Saturday, June 15, 2024

Education and Electricity: The Case for Providing Electricity to all Schools in Zambia

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By Dr Roy Moobola

The State of Education in Zambia

In January 2022 a total of 409,441 pupils in Zambia progressed to start their secondary school education in Grade 8. At the same time only 140,338 pupils will have started their senior secondary education in Grade 10 due to lack of places in senior secondary schools. This will translate to roughly two-thirds of children who complete primary school not being able to have a full secondary school education.

The UNESCO Education 2030 Framework for Action endorses two key benchmarks for public financing of education:

  • Allocating at least 4–6 percent of GDP to education.
  • Allocating at least 15–20 percent of public spending to education.

According to UNESCO, achieving the target for basic education by 2030 requires that countries spend at least the amounts listed above. The table below shows how the Zambian expenditure compares to these targets. It shows a decreasing trend of funds allocated to education with the last three years falling below the minimum recommended by the UN.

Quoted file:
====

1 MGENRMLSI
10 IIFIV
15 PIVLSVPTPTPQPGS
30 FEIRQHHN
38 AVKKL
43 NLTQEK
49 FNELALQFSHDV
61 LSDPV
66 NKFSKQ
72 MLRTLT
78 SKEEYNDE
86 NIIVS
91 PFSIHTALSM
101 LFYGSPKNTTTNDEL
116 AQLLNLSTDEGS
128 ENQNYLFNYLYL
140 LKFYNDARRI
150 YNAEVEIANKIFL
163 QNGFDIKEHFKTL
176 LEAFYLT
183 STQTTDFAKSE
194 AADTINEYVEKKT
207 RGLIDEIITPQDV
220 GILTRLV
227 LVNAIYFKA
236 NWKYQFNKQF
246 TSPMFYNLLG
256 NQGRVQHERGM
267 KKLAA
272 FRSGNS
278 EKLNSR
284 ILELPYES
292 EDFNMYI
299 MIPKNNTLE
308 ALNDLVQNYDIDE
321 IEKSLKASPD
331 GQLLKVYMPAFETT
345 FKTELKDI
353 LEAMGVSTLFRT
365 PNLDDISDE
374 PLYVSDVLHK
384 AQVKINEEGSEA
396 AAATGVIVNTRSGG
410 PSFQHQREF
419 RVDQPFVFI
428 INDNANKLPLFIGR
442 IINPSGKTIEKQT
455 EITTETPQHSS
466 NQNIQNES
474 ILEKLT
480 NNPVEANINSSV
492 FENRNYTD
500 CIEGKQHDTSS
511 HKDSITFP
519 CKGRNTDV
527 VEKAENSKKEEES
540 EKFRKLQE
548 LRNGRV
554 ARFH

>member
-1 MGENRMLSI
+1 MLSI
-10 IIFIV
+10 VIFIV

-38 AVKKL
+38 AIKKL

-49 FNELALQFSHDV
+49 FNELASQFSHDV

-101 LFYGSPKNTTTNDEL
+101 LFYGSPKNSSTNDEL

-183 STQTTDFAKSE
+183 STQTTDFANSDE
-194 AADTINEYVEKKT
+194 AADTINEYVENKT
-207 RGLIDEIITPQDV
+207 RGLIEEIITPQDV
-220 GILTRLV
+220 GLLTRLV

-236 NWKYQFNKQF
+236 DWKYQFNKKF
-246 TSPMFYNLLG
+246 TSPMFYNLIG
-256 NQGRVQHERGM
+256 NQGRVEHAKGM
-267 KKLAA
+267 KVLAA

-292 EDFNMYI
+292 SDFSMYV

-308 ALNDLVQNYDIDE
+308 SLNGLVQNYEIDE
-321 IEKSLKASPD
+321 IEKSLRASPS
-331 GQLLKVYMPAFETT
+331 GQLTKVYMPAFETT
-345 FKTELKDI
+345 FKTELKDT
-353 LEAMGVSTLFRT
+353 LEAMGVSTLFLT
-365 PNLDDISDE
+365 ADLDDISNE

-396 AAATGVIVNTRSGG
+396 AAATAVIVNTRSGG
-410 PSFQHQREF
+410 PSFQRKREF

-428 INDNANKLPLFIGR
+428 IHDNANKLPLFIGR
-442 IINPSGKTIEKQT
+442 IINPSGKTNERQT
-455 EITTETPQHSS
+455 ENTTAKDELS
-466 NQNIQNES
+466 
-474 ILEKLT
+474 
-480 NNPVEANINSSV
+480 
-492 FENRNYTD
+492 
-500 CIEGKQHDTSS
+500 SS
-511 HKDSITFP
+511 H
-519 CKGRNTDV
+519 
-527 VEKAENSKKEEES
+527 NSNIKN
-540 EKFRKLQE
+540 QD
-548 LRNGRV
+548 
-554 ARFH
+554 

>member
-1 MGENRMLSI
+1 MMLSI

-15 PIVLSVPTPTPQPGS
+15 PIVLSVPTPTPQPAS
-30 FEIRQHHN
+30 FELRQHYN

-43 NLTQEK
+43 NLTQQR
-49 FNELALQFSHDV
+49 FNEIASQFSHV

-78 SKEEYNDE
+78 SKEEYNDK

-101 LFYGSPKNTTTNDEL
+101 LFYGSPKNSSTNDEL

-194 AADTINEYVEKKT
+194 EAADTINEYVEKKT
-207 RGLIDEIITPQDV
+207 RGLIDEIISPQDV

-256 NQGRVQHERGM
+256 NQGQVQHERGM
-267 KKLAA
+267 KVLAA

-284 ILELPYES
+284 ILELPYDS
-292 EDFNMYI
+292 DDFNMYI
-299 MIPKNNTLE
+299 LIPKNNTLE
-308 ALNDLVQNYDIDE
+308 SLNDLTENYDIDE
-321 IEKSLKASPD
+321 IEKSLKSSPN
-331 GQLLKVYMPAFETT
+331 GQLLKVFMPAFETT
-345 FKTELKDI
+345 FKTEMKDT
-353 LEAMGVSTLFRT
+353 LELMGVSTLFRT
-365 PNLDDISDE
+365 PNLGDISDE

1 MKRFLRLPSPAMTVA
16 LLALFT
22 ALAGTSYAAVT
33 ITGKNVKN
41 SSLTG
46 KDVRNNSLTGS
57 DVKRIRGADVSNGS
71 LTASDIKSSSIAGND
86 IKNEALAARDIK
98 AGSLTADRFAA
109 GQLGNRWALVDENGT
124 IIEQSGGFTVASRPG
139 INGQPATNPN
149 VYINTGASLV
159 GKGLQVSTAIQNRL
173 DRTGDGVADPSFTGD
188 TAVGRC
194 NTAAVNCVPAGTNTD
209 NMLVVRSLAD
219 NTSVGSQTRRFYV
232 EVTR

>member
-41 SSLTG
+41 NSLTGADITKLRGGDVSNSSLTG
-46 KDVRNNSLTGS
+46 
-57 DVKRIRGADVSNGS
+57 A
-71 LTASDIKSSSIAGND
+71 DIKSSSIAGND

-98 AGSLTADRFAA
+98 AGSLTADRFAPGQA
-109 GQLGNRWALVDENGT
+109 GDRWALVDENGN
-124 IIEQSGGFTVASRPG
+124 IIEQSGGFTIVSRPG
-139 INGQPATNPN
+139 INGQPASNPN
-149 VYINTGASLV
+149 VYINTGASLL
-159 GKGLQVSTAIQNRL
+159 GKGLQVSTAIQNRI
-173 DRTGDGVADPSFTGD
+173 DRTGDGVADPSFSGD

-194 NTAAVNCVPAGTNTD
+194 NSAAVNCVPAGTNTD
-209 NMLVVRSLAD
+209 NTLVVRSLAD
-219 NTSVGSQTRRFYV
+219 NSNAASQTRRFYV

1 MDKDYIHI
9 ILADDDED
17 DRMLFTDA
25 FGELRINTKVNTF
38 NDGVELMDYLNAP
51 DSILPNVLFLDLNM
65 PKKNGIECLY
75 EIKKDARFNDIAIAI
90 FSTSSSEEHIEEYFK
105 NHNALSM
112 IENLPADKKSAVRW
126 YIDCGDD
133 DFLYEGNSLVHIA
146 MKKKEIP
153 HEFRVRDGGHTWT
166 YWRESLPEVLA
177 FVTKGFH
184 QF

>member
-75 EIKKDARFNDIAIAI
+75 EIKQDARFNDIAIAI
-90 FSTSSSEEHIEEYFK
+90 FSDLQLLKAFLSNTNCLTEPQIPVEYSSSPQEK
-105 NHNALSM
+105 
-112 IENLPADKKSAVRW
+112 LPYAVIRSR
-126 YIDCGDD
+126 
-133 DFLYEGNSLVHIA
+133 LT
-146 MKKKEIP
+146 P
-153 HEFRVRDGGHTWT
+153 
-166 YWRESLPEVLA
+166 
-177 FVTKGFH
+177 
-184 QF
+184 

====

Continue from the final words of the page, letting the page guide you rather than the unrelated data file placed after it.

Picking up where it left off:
Table 1: Spend on Education by the Government of the Republic of Zambia (GRZ)

Year Public Spend on Education as % of GDP % of GRZ budget allocated to Education
2016

4.4

17.2

2017

4.6

16.5

2018

4.2

16.2

2019

4.5

15.4

2020

4.0

12.4

2021

3.7

11.5

2022

3.9

10.4

 

Additionally, it is worth noting that by international standards the absolute amount of government spending per pupil in Zambia is low. The average amount spent per pupil across primary and secondary schools in Zambia in 2017 was $476 (purchasing power parity adjusted value). This is similar to the average for African countries but well below the average values in Latin America ($2000) and Asia ($2500 – $4000).

The quality of education outcomes in Zambia remains low. The Organisation for Economic Co-operation and Development (OECD) Programme for International Student Assessment (PISA) showed that in 2017 only 5% and 2% of sampled 15 year old pupils achieved the minimum level of proficiency in reading and mathematics respectively. This compared unfavourably to international OECD averages of pupils minimum level of performance of 80% in reading and 77% in mathematics.

It is acknowledged that there are many factors that contribute to the poor educational outcomes in Zambia, such as:

  • Large class sizes;
  • Lack of basic teaching aids like textbooks;
  • Poor infrastructure;
  • Difficult access to schools for learners due to long distances to travel;
  • Low motivation among teachers caused by poor pay and conditions of service;
  •  Inadequate teacher training and insufficient numbers of teachers;
  • Teaching not attracting the best and brightest candidates.

These issues are well known and need attention in tandem with those raised in this article.

Shortfalls in Electricity Access in Zambia